Archive for December 6th, 2022

New tower ladder for the Kokomo FD in Indiana

From @sentinelemergency:

The Kokomo Fire Dept in Kokomo, IN recently ordered this Rosenbauer Group King Cobra Articulating Platform! THANK YOU Chief Chris Fraizer, the Board of Directors, and the firefighters of the City of Kokomo FD for choosing Sentinel Emergency Solutions and Rosenbauer to build your next fire apparatus! Congratulations on ordering the FIRST KING COBRA in Indiana!
Features Include:
EXT aluminum body with lifetime transferable warranty
Commander chassis 60? flat cab
Hot- Dip galvanized frame rails
Rosenbauer N 2,250-GPM pump
For more information visit our website; #rosenbaueramerica; #KokomoFD; #KingCobra; #FireTruck;

click to download

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Roberts Park Fire Protection District news

A public hearing to approve a proposed property tax levy increase for the Roberts Park Fire Protection District for 2022 will be held on December 13, 2022 at 6:00 p.m., at Station #1, 8611 S. Roberts Road, Justice, IL 60458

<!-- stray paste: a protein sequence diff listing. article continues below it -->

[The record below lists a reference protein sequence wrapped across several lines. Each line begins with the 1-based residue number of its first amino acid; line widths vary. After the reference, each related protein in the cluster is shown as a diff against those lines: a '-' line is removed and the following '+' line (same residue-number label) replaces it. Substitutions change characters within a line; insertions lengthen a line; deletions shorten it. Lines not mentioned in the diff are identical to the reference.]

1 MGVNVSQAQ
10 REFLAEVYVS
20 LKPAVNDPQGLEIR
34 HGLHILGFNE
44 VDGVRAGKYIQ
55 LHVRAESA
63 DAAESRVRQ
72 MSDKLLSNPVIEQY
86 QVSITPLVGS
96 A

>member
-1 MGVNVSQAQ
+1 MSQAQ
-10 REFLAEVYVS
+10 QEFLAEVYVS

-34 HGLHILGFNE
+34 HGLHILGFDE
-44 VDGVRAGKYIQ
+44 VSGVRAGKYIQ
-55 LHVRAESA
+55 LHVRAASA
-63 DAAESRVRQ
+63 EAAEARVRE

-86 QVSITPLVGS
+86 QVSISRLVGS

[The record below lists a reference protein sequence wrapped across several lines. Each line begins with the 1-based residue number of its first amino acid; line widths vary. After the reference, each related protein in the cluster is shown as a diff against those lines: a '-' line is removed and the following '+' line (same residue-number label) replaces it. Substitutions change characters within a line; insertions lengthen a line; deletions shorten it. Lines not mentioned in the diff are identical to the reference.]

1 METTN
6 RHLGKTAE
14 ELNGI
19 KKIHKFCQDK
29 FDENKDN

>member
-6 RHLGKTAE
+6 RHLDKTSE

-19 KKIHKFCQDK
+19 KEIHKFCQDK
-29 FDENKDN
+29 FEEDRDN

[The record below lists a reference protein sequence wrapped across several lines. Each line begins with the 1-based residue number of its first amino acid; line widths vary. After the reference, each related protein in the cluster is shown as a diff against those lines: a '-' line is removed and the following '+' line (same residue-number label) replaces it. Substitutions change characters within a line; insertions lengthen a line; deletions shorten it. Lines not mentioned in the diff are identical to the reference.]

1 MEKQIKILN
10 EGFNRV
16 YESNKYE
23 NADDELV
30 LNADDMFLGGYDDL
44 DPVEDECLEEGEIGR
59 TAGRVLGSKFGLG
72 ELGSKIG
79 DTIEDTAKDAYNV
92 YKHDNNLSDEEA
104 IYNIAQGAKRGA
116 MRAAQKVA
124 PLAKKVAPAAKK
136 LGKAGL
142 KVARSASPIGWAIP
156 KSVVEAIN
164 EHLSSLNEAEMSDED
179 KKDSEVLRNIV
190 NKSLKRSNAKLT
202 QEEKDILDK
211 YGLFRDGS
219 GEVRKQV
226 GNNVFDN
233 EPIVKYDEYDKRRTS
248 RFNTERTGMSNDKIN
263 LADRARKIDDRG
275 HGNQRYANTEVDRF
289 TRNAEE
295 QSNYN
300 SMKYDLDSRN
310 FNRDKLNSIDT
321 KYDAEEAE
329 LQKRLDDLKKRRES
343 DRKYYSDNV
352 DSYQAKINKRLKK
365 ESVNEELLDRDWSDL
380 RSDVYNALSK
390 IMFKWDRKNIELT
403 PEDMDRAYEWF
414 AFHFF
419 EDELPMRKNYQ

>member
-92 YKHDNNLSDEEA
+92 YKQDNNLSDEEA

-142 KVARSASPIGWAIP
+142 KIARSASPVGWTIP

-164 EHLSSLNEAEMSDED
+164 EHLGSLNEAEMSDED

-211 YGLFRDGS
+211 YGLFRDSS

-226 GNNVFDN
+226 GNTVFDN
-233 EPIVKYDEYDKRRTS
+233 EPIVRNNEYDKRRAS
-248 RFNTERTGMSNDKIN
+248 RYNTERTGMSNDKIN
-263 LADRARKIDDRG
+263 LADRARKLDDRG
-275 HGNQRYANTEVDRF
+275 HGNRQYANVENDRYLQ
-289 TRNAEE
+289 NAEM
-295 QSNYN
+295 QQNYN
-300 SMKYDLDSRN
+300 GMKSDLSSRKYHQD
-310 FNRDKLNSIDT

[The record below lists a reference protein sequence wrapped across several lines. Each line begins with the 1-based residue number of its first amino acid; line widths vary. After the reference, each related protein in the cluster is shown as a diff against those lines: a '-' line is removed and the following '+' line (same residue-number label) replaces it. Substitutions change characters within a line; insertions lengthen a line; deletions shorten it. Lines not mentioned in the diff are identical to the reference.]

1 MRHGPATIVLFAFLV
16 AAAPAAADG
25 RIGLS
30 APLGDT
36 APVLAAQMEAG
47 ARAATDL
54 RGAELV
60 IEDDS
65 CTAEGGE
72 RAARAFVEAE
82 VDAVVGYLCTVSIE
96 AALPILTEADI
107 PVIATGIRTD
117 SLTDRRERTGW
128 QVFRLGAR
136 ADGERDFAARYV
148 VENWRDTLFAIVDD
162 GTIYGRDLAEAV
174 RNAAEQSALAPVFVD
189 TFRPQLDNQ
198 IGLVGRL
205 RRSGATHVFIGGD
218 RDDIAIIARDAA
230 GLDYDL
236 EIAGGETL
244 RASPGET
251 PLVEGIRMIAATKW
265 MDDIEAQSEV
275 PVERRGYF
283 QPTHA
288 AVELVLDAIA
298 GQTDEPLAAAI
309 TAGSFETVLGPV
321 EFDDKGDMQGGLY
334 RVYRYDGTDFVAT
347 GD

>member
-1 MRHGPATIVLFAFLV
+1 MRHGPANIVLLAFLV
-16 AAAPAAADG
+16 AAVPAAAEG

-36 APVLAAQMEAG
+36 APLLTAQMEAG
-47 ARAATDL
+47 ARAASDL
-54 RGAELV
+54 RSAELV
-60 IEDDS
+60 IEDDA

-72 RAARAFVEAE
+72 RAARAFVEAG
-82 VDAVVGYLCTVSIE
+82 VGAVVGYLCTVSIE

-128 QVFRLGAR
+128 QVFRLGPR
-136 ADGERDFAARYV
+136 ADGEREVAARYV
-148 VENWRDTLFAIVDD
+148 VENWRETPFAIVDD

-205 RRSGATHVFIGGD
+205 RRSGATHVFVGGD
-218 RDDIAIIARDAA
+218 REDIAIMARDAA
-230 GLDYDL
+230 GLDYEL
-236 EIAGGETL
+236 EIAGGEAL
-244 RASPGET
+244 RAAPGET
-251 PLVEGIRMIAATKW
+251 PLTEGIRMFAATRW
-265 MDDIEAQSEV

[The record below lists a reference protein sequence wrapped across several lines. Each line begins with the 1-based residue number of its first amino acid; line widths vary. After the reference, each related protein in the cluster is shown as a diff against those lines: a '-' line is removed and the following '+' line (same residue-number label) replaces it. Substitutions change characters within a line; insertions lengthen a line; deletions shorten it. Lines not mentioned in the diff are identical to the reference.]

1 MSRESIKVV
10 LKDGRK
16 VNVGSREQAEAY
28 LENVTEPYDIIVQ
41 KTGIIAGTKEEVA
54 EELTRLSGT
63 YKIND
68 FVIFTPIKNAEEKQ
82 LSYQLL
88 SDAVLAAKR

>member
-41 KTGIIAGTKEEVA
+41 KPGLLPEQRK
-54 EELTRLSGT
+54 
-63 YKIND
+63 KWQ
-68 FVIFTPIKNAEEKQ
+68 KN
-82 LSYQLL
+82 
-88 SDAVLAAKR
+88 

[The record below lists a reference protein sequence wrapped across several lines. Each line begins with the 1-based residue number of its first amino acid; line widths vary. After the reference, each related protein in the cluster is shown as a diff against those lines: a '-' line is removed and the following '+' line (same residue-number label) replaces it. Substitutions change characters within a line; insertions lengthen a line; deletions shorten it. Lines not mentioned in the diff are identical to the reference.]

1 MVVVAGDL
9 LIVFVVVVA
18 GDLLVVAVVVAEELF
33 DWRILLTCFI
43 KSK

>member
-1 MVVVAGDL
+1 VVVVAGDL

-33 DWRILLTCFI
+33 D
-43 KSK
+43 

click to download

thanks Martin

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Evanston Fire Department history Part 75

From Phil Stenholm:

Another installment about the History of the Evanston Fire Department


In July 1976, Rock Island Fire Chief Glen Ayers was appointed chief of the Evanston Fire Department (EFD), the first outsider to serve as Evanston’s fire chief since Norman Holmes came to Evanston from the Chicago Fire Department in 1905. Once Ayers took charge, the first thing he did was order Chief Beattie’s yellow fire trucks — including a new Mack pumper still at the factory —  to be re-painted “Rock Island Red.” The new 1,000-GPM / 300-gallon Mack pumper arrived in December 1976, and was placed into service as the new Engine 25 in January 1977.

The rig that the new Mack pumper replaced was the 1952 Pirsch 1000 / 100 squad-pumper (the original Squad 21) that was rebuilt as a TCP by General Body in 1966. The 1952 Pirsch was placed into reserve as Engine 26 after the Mack pumper went into service at Station # 5. The EFD’s remaining 1958 Seagrave 1000 / 300 open cab TCP (ex-E23) was then sold at auction, purchased by the Indian Trail Restaurant in Winnetka for use as a parade and party vehicle. The Seagrave rig appeared in the North Evanston 4th of July Parade a few times while it was owned by Indian Trail.